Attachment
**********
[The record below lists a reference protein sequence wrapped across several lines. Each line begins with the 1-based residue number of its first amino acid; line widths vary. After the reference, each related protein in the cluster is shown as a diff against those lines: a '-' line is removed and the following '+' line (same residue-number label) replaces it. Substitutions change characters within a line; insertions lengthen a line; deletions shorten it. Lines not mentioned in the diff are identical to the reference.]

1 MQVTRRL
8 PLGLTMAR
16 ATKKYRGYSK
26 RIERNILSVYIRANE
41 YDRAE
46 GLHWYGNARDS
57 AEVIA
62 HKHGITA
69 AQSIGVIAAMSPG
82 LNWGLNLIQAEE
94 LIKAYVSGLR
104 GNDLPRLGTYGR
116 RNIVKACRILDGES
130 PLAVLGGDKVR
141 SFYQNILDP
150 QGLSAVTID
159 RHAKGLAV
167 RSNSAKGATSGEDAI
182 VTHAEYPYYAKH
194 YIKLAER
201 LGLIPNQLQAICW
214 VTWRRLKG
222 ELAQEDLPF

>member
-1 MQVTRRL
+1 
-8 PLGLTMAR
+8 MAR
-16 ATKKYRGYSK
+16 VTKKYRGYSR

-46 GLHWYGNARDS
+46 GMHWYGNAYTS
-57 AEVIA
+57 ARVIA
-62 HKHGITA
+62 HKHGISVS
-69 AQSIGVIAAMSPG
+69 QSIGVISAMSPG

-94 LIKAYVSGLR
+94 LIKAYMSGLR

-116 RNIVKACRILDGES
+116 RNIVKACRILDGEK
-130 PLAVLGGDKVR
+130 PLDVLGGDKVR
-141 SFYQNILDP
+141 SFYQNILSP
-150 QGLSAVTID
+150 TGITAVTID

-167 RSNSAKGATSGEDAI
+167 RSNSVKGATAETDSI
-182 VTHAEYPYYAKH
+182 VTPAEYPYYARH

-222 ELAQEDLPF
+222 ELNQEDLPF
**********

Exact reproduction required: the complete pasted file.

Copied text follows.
[The record below lists a reference protein sequence wrapped across several lines. Each line begins with the 1-based residue number of its first amino acid; line widths vary. After the reference, each related protein in the cluster is shown as a diff against those lines: a '-' line is removed and the following '+' line (same residue-number label) replaces it. Substitutions change characters within a line; insertions lengthen a line; deletions shorten it. Lines not mentioned in the diff are identical to the reference.]

1 MQVTRRL
8 PLGLTMAR
16 ATKKYRGYSK
26 RIERNILSVYIRANE
41 YDRAE
46 GLHWYGNARDS
57 AEVIA
62 HKHGITA
69 AQSIGVIAAMSPG
82 LNWGLNLIQAEE
94 LIKAYVSGLR
104 GNDLPRLGTYGR
116 RNIVKACRILDGES
130 PLAVLGGDKVR
141 SFYQNILDP
150 QGLSAVTID
159 RHAKGLAV
167 RSNSAKGATSGEDAI
182 VTHAEYPYYAKH
194 YIKLAER
201 LGLIPNQLQAICW
214 VTWRRLKG
222 ELAQEDLPF

>member
-1 MQVTRRL
+1 
-8 PLGLTMAR
+8 MAR
-16 ATKKYRGYSK
+16 VTKKYRGYSR

-46 GLHWYGNARDS
+46 GMHWYGNAYTS
-57 AEVIA
+57 ARVIA
-62 HKHGITA
+62 HKHGISVS
-69 AQSIGVIAAMSPG
+69 QSIGVISAMSPG

-94 LIKAYVSGLR
+94 LIKAYMSGLR

-116 RNIVKACRILDGES
+116 RNIVKACRILDGEK
-130 PLAVLGGDKVR
+130 PLDVLGGDKVR
-141 SFYQNILDP
+141 SFYQNILSP
-150 QGLSAVTID
+150 TGITAVTID

-167 RSNSAKGATSGEDAI
+167 RSNSVKGATAETDSI
-182 VTHAEYPYYAKH
+182 VTPAEYPYYARH

-222 ELAQEDLPF
+222 ELNQEDLPF